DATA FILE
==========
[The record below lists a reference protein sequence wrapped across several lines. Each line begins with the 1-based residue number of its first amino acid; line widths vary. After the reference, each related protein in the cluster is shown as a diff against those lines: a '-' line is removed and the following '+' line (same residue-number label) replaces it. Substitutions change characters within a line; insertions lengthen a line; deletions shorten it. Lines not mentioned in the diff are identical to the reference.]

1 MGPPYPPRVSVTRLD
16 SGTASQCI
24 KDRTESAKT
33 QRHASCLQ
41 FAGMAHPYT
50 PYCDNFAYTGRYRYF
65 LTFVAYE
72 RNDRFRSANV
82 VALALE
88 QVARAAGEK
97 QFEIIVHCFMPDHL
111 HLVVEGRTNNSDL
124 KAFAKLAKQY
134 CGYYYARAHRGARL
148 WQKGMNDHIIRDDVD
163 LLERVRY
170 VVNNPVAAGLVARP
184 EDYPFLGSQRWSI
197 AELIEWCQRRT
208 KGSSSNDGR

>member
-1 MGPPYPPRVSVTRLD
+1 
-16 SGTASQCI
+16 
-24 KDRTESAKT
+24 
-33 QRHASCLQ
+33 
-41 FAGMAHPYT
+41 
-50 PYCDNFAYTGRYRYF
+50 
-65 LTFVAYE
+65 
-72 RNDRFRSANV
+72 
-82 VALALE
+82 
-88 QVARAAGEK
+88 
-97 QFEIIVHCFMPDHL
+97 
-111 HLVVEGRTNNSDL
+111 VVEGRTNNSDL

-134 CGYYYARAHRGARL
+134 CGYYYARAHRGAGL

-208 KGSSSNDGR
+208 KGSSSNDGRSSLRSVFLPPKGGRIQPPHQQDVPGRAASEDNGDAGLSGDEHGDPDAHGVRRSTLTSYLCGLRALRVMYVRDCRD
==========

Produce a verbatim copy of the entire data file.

[The record below lists a reference protein sequence wrapped across several lines. Each line begins with the 1-based residue number of its first amino acid; line widths vary. After the reference, each related protein in the cluster is shown as a diff against those lines: a '-' line is removed and the following '+' line (same residue-number label) replaces it. Substitutions change characters within a line; insertions lengthen a line; deletions shorten it. Lines not mentioned in the diff are identical to the reference.]

1 MGPPYPPRVSVTRLD
16 SGTASQCI
24 KDRTESAKT
33 QRHASCLQ
41 FAGMAHPYT
50 PYCDNFAYTGRYRYF
65 LTFVAYE
72 RNDRFRSANV
82 VALALE
88 QVARAAGEK
97 QFEIIVHCFMPDHL
111 HLVVEGRTNNSDL
124 KAFAKLAKQY
134 CGYYYARAHRGARL
148 WQKGMNDHIIRDDVD
163 LLERVRY
170 VVNNPVAAGLVARP
184 EDYPFLGSQRWSI
197 AELIEWCQRRT
208 KGSSSNDGR

>member
-1 MGPPYPPRVSVTRLD
+1 
-16 SGTASQCI
+16 
-24 KDRTESAKT
+24 
-33 QRHASCLQ
+33 
-41 FAGMAHPYT
+41 
-50 PYCDNFAYTGRYRYF
+50 
-65 LTFVAYE
+65 
-72 RNDRFRSANV
+72 
-82 VALALE
+82 
-88 QVARAAGEK
+88 
-97 QFEIIVHCFMPDHL
+97 
-111 HLVVEGRTNNSDL
+111 VVEGRTNNSDL

-134 CGYYYARAHRGARL
+134 CGYYYARAHRGAGL

-208 KGSSSNDGR
+208 KGSSSNDGRSSLRSVFLPPKGGRIQPPHQQDVPGRAASEDNGDAGLSGDEHGDPDAHGVRRSTLTSYLCGLRALRVMYVRDCRD